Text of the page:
The March Lunch and Learn was a gathering of mastodonophiles to hear Joe and Rita Schepman and Tony and Sue (Joe’s sister) Nehrt explain what to do if you find mastodon bones in your backyard.
Joe related he currently farms land in the Seymour, Indiana area. This land was farmed by his grandfather, Alfred, over 100 years ago. In 2019 the city embarked on a project to extend the sewer line which ultimately crossed their farmland. During the excavation, the contractor unearthed some large bones, which were placed in the bed of a truck, and called a conservation officer for identification. The officer called Joe’s brother-in-law, Tony Nehrt, to meet at the digging site. A family member had a previous experience with bones being unearthed but those turned out to be chicken bones. Arriving at the dig site, Tony could see these were not chicken bones!
On April 13, 2019, two representatives from the Indiana State Museum looked at the bones in the truck and readily identified them as mastodon bones. The museum already had a full-size mastodon skeleton on display and wasn’t sure they wanted these bones.
However, seeing the bones change color as they rapidly dried, and needing to preserve them, the museum instructed the Schepmans to wrap the bones and keep them moist and the museum would accept to keep them. Springtime on the farm meant work preparing for the planting season, so the task of preserving the bones by keeping them moist fell on Rita. Within two weeks, the bones had been transferred to the museum.
It wasn’t long before Joe got a call from the local newspaper to do a story on tis find. That led to a connection to a national story and television news.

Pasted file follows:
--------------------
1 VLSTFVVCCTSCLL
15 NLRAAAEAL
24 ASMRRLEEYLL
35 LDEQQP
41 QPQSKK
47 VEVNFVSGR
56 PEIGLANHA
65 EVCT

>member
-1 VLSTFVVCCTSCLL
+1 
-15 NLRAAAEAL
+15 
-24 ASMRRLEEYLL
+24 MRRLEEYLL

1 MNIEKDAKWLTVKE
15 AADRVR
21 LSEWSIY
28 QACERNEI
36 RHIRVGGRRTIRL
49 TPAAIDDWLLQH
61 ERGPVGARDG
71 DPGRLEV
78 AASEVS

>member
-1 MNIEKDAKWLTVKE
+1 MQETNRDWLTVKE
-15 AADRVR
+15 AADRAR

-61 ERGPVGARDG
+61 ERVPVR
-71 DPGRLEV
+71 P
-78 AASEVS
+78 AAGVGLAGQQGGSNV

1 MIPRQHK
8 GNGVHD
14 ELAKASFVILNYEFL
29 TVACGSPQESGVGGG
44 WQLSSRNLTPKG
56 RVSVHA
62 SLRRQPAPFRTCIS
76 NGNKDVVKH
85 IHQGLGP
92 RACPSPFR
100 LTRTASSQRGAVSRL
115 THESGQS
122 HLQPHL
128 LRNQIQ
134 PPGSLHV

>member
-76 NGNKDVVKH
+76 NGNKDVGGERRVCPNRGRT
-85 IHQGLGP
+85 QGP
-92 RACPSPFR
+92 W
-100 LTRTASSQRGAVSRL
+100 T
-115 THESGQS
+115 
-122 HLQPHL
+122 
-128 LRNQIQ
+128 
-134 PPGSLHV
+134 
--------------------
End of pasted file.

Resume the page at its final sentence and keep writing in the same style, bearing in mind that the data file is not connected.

A Ball State University representative said they could bring equipment to survey for more bones, but it would be expensive. If more were in the area, it would tear up more farmland than the trench dug for the sewer line. The representative came to see the area on a rainy day. Joe said the area has always been swampy and the Ball State man quickly sank into the muck which sucked off both his shoes. (He did retrieve one.) He said he always carries spare shoes and socks with him for just this reason.
The collection of bones, now named “Alfred” after Joe’s grandfather, were radiocarbon dated to be 13,000 years old. The mastodon was described as a 42-year-old male standing 9 or 10 feet tall at the shoulder. A tusk that was discovered was 4 feet long. Likely the mastodon died in this swampy area and over time sank into the muck.
In February 2020, Joe said the family went to the museum to see “Alfred” and were impressed at the museum display. He recommended the trip to everyone. Mastodon bones have been found in all 92 counties in Indiana.
Q&A session —
- How to preserve bones — soak in Elmer’s glue – the glue goes into bone cavities to eliminate oxygen
- Cost of radiocarbon test ¬— about $800
- Is sewer project done — Yes, this trench was about 6 feet deep, but since this is a gravity flow system, the trench farther down the line could be 15-20 feet deep. The project took a year on their land, but they can now begin to farm it again.
- Did the family keep any bones — Tony kept part of a tusk, preserved it and will have a mastodon figure engraved on it for grandchildren. They also have many arrowheads they have found over the years.
- Has anyone asked to come and dig — No, thankfully, but the museum says it is likely the rest of the skeleton is still buried.
Submitted by Billy Batson (aka ???)